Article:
Smelt, American fish

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Smelt (Osmerus mordax)

***** Location: America
***** Season: Late Spring
***** Category: Fish


Technically, rainbow smelt (Osmerus mordax); also called
American smelt, leefish, freshwater smelt, icefish, and frost fish.

Originally an ocean fish, the smelt was introduced to Crystal Lake in Michigan as food for stocked salmon in 1906. It soon escaped into Lake Michigan, and by 1930 the rapidly growing population had expanded into Lake Superior. It is now found in all five Great Lakes as well as many lakes and rivers in upstate New York and as far south as Iowa and Illinois. Fishes of other species in the Atlantic and Pacific coasts of North America are also called smelt.

The smelt is 7˝–9˝ in length, weighs about 3 oz., and is colored sliver with pale green back; iridescent purple, blue and pink on sides.

Charles Trumbull


The University of Wisconsin further describes the smelt as follows:

In the lower Great Lakes, rainbow smelt were at first regarded as a nuisance, hordes of them invading and becoming entangled in fish nets. In Lake Superior, however, they were welcomed both as a forage fish and as a recreational target during their spring spawning runs. Systematic harvesting began in 1952, and dip-netting and seining in spawning streams has developed into an avid sport.

In the streams, rainbow smelt display the characteristics that inspired their name, shimmering colorfully. Removed from the water, they quickly fade to a lifeless silvery white and give off the odor of freshly cut cucumbers. These carnivorous fish school in both coastal and central regions of the lake. Sensitive to bright lights and warm temperatures, they are usually found in dark, cool depths offshore.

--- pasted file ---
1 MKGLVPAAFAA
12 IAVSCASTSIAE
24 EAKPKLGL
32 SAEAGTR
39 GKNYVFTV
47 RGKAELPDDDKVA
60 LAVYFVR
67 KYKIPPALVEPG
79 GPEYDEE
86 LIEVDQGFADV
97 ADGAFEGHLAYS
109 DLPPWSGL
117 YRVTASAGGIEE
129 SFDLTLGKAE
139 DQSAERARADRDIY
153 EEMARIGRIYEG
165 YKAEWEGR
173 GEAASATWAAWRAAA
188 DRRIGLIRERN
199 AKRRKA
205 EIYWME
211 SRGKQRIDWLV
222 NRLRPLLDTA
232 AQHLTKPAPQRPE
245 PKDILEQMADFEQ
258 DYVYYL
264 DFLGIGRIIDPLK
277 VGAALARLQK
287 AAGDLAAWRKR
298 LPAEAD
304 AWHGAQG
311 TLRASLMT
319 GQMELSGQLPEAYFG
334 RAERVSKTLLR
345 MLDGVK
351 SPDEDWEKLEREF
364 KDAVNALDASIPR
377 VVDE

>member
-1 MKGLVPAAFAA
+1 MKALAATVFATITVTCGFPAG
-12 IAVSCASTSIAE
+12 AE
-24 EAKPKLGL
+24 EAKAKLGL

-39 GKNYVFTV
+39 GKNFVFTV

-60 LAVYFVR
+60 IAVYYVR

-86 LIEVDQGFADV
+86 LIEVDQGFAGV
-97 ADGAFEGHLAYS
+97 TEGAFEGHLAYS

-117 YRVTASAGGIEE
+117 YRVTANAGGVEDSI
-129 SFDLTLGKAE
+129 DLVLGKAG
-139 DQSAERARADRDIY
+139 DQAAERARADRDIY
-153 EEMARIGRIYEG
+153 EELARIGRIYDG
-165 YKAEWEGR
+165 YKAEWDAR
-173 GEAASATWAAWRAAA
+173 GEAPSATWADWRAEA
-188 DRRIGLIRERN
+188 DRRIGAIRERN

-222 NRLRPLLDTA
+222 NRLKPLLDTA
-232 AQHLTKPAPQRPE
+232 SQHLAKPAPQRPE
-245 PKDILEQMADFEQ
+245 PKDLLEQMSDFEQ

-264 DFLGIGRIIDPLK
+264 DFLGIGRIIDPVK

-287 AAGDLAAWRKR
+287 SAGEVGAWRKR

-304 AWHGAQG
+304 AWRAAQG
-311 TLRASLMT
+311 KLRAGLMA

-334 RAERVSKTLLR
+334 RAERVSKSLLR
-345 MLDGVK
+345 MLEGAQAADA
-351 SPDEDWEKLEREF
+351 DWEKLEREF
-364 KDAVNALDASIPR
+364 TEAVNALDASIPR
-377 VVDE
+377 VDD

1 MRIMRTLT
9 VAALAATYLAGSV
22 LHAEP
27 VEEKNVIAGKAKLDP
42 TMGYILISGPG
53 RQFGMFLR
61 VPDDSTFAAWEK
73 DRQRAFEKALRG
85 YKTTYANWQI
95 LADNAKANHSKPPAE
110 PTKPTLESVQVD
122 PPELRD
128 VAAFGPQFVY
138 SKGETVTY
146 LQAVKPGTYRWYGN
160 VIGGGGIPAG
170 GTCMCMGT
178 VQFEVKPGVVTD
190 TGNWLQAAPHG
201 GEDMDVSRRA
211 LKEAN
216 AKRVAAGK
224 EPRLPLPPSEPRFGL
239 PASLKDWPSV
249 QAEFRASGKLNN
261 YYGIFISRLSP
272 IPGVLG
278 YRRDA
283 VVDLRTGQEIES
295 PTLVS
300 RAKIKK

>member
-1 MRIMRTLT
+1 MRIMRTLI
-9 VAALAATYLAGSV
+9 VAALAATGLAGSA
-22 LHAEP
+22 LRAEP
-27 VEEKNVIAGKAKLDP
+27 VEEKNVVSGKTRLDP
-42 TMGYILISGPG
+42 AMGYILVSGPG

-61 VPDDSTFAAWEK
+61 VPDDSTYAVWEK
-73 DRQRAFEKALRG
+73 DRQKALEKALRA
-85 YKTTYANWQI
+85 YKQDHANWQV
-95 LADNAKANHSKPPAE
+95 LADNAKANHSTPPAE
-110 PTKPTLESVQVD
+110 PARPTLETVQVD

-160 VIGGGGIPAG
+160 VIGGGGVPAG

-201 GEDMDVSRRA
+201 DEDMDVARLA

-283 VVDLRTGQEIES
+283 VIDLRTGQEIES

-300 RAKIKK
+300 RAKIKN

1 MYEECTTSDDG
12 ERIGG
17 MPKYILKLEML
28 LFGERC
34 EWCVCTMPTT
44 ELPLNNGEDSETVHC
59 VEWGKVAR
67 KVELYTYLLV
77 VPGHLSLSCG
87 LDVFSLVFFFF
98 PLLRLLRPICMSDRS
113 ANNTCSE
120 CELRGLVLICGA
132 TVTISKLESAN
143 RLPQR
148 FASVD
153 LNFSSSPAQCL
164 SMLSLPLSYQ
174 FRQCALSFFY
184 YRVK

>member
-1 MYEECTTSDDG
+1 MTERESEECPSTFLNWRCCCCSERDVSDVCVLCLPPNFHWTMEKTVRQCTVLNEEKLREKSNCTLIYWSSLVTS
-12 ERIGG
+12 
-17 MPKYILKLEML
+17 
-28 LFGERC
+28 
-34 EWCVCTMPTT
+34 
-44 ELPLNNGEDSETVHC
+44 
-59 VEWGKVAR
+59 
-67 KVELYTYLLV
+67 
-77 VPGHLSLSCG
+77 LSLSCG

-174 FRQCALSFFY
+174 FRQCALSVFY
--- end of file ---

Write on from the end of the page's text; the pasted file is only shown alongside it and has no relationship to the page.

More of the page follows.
Smelt are not only processed for animal feeds but are also enjoyed by people, and countries as far away as Japan are interested in importing its meat and roe. Unfortunately, smelt populations fell sharply in the early 1980s and the outlook for them is not clear.


Smelt are caught primarily at night during spring spawning season, which begins as soon as the ice breaks up on the lakes. On the south shore Lake Superior this is typically during the last two weeks of April. Great numbers of the fish swim up tributary stream from the lakes into rivers. They are caught by dip netting in the shallows. The smelt run is often a social occasion in Wisconsin and Minnesota. A bulletin from the Cook County, Ill., Forest Preserve District in 1947 noted, “Smelt festivals were annual events in which many thousands of people took part, dipping out millions of the fish by the light of bonfires, using nets, tubs, buckets, and even their hats.”

Smelt are also fished commercially in Lake Michigan and are an object for ice fishermen.

Worldwide use


kyuuri uo キュウリウオ (Osmerus mordax dentex)
Because he looks like a cucumber, he is called "Cucumber Fish". From Spring to Summer he swims up the rivers of Japan for spawning.
He tastes best when freshly fried on charcoal.


Smelt, kisu キス see below.



Smelt, Корюшка, korushka (koh-roosh-kah)
Osmerus eperlanus

It is the early-spring fish in St. Petersburg, Russia. It appears in Neva River just after the ice drift is gone, and it is sold everywhere for some days.

запах весны -
у метро продают
с лотка корюшку.

flavor of spring -
a street vendor selling smelt
at the Metro station

Anastasia Nemchuk
St. Petrsburg, Russia

See also:
Fish Kigo from Russia

Things found on the way


a few folks absent
from the picket line today:
smelt running

Charles Trumbull
From "Playing Hooky," a rengay with Bill Lerz and Joe Kirschner, 1998, included in 3 x 3 x 3.

For more haiku about SMELT contact Charles directly, there are more in his extensive database.


Related words

***** Smelt, Japanese Fish, kisu キス
Kigo for All Summer

WHC World Kigo Database : Fish as Kigo -


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